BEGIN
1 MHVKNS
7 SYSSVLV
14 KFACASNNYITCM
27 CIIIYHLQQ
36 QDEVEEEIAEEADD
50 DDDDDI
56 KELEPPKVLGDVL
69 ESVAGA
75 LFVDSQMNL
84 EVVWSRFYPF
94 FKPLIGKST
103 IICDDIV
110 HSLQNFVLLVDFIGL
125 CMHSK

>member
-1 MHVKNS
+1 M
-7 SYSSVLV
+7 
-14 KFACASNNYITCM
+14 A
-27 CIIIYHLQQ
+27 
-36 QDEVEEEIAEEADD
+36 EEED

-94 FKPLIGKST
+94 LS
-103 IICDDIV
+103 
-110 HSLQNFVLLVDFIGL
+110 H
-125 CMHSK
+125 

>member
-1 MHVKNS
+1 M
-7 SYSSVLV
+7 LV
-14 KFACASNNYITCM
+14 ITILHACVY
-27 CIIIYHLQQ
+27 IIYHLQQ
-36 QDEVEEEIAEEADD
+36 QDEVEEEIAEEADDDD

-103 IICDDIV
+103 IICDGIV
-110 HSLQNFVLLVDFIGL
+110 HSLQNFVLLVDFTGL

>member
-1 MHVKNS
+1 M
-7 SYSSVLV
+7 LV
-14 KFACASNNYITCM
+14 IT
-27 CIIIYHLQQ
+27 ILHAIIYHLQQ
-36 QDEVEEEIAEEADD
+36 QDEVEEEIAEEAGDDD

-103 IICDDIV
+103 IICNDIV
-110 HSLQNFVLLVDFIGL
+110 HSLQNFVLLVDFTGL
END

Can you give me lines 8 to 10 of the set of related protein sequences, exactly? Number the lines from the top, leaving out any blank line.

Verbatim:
69 ESVAGA
75 LFVDSQMNL
84 EVVWSRFYPF